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Traders count loses as border remains shut over COVID-19

By Renson Mnyamwezi | May 20th 2020
Tanzania President John Magufuli (R) and his Kenyan counterpart Uhuru Kenyatta

The shutting down of the porous Kenya-Tanzania border by President Uhuru Kenyatta to control the spread of Covid-19 infections from her neighbour has caused fast economic ramifications in Taita Taveta County.

Traders from both sides while welcoming the move as a quick measure in taming the virus spread also noted that the action would weigh on their businesses negatively.

Kenyans at the border in Taveta Sub-County mostly depend on agricultural products from the Kilimanjaro region in Tanzania.

“We have been getting agricultural and horticultural products from Tanzania. But after the closure of the border four days ago we are not getting cereals like maize and beans including avocados, oranges and onions among other farm products. I have no job now,” noted Mercy Mucheru, a trader at Taveta open-air market.

“I no longer get oranges and passion fruits from Tanzania. The closure of the border has rendered me jobless, “the trader said on Tuesday.

Other traders interviewed also said the closure has caused a shortage of farm products and rise in food prices of cereals among other commodities in the area. A section of traders has resorted to sourcing for the same in neighbouring Makueni and Kajiado Counties.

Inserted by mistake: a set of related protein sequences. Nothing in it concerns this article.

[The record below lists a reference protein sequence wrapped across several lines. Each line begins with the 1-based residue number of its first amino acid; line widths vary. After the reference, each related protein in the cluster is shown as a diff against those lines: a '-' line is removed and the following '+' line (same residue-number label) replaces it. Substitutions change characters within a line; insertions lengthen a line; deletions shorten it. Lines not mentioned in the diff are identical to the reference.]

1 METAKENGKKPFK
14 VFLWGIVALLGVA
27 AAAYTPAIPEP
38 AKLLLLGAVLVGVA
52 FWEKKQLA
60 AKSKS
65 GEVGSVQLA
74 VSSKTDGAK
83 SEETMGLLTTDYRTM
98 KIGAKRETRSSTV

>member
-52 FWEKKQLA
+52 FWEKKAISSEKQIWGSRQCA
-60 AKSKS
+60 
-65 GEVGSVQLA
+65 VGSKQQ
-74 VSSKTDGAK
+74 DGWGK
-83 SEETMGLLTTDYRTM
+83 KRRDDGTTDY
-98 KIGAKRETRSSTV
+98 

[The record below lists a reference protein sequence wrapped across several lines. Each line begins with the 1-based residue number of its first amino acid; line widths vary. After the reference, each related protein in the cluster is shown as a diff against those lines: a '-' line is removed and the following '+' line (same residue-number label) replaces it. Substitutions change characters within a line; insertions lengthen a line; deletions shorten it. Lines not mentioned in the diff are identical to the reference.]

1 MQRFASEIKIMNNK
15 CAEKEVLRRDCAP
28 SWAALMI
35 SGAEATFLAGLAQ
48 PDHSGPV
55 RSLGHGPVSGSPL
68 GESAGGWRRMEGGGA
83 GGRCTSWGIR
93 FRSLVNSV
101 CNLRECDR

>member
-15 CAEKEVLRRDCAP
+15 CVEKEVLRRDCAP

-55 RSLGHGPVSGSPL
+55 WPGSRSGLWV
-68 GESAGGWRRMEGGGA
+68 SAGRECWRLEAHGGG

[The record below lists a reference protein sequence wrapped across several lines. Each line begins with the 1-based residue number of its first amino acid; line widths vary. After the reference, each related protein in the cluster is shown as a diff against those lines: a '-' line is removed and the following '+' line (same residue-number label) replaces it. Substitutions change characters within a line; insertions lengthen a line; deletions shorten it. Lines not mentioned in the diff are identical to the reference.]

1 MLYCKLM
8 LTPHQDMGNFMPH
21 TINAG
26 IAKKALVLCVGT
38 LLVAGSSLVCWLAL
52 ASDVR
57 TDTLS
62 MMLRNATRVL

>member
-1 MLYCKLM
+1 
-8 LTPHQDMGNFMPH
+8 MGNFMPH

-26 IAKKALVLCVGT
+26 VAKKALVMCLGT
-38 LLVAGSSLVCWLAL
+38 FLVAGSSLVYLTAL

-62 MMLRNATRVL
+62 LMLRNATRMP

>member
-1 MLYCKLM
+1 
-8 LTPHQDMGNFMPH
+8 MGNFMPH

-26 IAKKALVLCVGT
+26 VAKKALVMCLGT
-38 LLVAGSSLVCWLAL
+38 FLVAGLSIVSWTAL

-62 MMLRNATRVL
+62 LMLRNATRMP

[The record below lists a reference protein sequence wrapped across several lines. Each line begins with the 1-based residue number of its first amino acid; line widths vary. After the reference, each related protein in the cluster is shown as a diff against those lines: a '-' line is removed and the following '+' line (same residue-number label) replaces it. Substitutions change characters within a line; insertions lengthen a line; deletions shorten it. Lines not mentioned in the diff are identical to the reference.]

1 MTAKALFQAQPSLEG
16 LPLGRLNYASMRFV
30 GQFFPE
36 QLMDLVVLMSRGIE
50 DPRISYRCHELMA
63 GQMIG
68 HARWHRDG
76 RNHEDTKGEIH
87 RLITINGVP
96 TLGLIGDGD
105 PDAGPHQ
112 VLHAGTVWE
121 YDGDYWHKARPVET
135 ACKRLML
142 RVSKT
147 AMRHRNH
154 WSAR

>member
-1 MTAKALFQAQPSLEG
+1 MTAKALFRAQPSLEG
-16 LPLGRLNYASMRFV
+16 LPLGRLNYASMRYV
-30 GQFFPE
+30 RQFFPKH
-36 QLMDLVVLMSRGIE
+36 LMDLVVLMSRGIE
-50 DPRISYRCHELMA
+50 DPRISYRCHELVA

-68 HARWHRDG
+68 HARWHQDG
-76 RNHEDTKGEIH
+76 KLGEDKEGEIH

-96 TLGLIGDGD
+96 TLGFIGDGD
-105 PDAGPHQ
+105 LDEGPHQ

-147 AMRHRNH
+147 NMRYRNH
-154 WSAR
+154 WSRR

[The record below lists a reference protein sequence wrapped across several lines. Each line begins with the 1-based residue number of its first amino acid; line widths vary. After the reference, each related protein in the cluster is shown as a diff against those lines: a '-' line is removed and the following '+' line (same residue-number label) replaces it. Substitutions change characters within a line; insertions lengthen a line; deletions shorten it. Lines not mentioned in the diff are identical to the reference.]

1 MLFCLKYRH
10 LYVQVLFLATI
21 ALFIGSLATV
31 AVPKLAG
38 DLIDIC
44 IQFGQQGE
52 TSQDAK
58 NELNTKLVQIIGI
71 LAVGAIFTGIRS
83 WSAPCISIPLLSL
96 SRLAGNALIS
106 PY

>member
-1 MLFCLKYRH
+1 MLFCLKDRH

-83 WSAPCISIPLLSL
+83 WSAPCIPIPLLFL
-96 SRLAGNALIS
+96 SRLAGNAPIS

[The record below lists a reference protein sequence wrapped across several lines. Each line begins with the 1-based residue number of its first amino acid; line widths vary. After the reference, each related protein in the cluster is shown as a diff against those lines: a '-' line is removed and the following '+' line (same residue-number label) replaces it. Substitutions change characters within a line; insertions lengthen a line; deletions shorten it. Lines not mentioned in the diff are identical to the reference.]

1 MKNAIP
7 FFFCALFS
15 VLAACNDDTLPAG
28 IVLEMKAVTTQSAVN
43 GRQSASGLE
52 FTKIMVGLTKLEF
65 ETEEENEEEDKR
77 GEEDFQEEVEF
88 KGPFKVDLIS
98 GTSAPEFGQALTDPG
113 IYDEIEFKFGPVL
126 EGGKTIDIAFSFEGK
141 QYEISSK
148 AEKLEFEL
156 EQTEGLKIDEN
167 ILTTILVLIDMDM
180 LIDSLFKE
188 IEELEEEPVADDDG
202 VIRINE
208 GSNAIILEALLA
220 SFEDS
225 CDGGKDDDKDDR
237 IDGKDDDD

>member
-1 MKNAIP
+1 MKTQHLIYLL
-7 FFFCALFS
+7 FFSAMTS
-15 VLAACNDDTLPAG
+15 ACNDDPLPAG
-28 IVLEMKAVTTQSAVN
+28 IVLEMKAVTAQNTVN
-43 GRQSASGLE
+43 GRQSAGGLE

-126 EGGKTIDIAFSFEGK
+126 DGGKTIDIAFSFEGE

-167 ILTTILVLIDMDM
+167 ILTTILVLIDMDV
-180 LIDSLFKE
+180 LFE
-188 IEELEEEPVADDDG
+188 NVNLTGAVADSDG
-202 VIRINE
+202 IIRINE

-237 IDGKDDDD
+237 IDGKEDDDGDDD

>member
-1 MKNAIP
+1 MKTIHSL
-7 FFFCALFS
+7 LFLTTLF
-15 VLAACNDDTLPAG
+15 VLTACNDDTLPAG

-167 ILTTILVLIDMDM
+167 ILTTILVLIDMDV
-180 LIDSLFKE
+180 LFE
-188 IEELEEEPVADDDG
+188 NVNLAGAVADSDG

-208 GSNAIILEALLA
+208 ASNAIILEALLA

“We used to buy a kilo of onions at between Sh 90 and Sh 140 in Taveta town but now we are buying the same at Emaili town at Sh 200,” said Mcharo, a trader in Wundanyi town.

Kenyans have also been buying sweet potatoes, sunflower, second-hand clothes, shoes and Vitenges among others in Tanzania.

Other people interviewed by Standard said Tanzania is the hardest hit by the closure saying about 90 per cent of industrial products like metal come from Kenya. A part from industrial products, Tanzanians have been buying sugar, fuel, salt, soaps and vegetable oil from Kenya, said a trader identified as Gibran.

The closure will also help to effectively deal with illegal cross-border sugar, fuel, gemstones and Sandalwood trade deals at the border, noted the Taveta town trader.

“The closure of the border has also badly affected us in one way or the other because there are products we have to source from Kenya,” added Elena Matonza, a Tanzania trader in Taveta border town.

Trade Executive Getrude Shuwe and the County Government Spokesman Dennis Onsarigo said closure of the border has affected the economy of the county residents. The executive however noted the county government is yet to quantify the loss. “We are yet to get the effects of the closure of the border because it was implemented just three days ago. We will give a comprehensive report on the same later,” responded Ms Shuwe.

Onsarigo noted despite the fact that the closure has affected the local economy; the measures taken by the President are justified. “The President does not want Kenyans to die of the viral disease. The measures have been taken for the good of the country despite having its economic implications. We will be quantifying the economic loss later,” responded Onsarigo.

The county has so far reported two cases of Covid-19.The closure comes at a time when more cases that are positive continue to be reported in border towns.

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